2. Teens respond to consistency. Nothing confuses a teen more than an adult who is inconsistent in their response or their mood. It is the job of the child to be moody and unpredictable not the adult.
  3. Teens need to hear the word NO and to understand that NO means NO. Too often, teens think that if they ask, nag or plead often enough then ‘no’ can become ‘yes’. Often saying no is really tough and it is easier to just give in, but if you renege because your child has pestered you enough, then they will quickly learn to continue to do this. Don’t make a rod for your own back by giving in too easily or too often.
  4. Presenting a united front is crucially important. Most couples feature a good cop and a bad cop (I’m sure you can work out which one I have been in my family!) and our kids quickly work out the weaker link and capitalise on this. Proactively discuss your position as a couple on acceptable activities, curfews and consequences and never assume that you will be on the same page. Have this worked out before the discussion with your kids so they see you as a united front.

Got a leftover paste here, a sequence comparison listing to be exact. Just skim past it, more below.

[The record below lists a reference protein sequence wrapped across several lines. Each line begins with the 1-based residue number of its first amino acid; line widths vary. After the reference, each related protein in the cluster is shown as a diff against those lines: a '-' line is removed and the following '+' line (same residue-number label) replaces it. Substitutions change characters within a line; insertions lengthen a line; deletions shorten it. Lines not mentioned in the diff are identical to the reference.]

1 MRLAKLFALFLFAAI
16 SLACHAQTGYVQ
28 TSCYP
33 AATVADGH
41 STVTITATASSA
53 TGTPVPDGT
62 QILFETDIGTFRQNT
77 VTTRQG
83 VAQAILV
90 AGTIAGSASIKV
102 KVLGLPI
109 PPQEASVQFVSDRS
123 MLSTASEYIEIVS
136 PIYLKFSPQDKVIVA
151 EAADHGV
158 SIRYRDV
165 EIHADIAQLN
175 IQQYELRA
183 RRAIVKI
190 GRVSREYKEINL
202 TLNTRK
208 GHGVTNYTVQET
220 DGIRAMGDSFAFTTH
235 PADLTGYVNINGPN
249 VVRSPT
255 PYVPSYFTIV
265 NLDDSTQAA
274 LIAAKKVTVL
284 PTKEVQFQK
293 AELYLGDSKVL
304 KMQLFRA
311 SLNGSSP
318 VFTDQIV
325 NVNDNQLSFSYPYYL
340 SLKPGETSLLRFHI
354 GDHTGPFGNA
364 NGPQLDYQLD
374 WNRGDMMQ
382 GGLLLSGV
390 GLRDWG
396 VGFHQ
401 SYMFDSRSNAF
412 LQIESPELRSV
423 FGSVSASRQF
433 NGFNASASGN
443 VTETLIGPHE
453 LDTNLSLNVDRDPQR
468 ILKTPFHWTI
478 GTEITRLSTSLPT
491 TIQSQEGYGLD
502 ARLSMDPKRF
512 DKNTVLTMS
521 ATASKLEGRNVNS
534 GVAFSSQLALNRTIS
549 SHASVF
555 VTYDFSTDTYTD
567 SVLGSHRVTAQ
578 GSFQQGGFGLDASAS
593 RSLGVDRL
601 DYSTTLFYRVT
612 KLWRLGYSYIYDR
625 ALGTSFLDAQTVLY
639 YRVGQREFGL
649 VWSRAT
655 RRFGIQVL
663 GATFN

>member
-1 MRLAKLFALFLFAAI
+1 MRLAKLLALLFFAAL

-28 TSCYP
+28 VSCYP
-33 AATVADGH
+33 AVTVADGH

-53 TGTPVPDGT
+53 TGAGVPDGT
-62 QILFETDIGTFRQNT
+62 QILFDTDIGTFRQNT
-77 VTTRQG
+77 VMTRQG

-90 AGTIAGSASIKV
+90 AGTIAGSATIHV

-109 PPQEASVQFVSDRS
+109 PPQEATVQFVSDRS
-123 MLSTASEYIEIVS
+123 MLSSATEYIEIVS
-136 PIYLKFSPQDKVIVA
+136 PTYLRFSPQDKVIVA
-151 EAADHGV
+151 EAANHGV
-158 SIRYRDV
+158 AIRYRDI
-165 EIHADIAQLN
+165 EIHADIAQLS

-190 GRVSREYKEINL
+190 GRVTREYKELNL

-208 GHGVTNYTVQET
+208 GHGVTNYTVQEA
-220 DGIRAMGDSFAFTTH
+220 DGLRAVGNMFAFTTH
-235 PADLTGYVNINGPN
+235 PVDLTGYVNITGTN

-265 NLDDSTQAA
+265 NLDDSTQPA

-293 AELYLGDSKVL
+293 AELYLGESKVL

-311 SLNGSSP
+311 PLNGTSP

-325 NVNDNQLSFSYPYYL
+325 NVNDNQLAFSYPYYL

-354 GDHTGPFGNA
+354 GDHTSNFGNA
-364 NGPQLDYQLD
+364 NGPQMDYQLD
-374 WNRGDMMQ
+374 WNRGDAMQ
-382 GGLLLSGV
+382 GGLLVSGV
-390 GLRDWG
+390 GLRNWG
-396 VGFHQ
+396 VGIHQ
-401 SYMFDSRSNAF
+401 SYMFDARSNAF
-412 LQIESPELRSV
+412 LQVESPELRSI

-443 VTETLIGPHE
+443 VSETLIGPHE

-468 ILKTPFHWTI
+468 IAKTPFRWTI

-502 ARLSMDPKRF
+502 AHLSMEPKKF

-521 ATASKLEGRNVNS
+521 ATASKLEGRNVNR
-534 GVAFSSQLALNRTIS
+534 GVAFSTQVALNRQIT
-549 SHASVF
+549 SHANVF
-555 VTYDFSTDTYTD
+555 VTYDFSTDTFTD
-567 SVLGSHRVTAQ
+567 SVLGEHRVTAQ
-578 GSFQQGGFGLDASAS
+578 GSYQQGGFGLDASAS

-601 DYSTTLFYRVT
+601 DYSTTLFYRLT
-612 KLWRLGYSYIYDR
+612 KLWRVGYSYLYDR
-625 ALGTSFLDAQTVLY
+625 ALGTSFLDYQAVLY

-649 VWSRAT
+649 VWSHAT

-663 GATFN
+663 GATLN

5. You need to know where your teens are and what they are doing at all times. Don’t assume that they are telling you the truth. If they say they are going to Adam’s house, ring and check with Adam’s parents and don’t be afraid to ask questions such as who else will be there, what are they going to be doing whilst they are there, and which adults will be home. 
  6. Develop strong and trusted relationships with the parents of your teen’s friends as they can become your greatest allies and support. Create a pact with one another to always be honest with each other about communicating what you see and hear each of your kids doing. Don’t be afraid to let your friends know when their teen is doing the wrong thing or putting themselves at risk. Also, if a parent tells you something that your teen is doing, be appreciative of this information and don’t become upset with them. It often takes great courage to reach out and be honest with another parent.
  7. As parents, we don’t always get it right. When we make a parenting mistake (and we all will at some stage), own the mistake, apologise, and make amends. Our children learn to model their behaviour on our reactions and responses.